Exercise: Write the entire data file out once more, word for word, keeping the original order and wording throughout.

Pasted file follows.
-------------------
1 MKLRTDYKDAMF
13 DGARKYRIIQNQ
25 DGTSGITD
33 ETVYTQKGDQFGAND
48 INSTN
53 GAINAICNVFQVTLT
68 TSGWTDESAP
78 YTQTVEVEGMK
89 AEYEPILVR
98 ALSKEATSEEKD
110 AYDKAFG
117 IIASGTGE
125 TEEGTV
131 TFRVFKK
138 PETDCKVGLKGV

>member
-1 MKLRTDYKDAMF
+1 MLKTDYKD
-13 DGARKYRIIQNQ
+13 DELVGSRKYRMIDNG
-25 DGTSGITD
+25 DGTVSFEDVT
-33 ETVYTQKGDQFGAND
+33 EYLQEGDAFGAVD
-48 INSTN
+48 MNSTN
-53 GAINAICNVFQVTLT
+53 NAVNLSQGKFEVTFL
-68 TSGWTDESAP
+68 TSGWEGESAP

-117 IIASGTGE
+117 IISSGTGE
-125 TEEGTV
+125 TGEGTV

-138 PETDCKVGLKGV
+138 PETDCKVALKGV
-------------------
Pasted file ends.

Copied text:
1 MKLRTDYKDAMF
13 DGARKYRIIQNQ
25 DGTSGITD
33 ETVYTQKGDQFGAND
48 INSTN
53 GAINAICNVFQVTLT
68 TSGWTDESAP
78 YTQTVEVEGMK
89 AEYEPILVR
98 ALSKEATSEEKD
110 AYDKAFG
117 IIASGTGE
125 TEEGTV
131 TFRVFKK
138 PETDCKVGLKGV

>member
-1 MKLRTDYKDAMF
+1 MLKTDYKD
-13 DGARKYRIIQNQ
+13 DELVGSRKYRMIDNG
-25 DGTSGITD
+25 DGTVSFEDVT
-33 ETVYTQKGDQFGAND
+33 EYLQEGDAFGAVD
-48 INSTN
+48 MNSTN
-53 GAINAICNVFQVTLT
+53 NAVNLSQGKFEVTFL
-68 TSGWTDESAP
+68 TSGWEGESAP

-117 IIASGTGE
+117 IISSGTGE
-125 TEEGTV
+125 TGEGTV

-138 PETDCKVGLKGV
+138 PETDCKVALKGV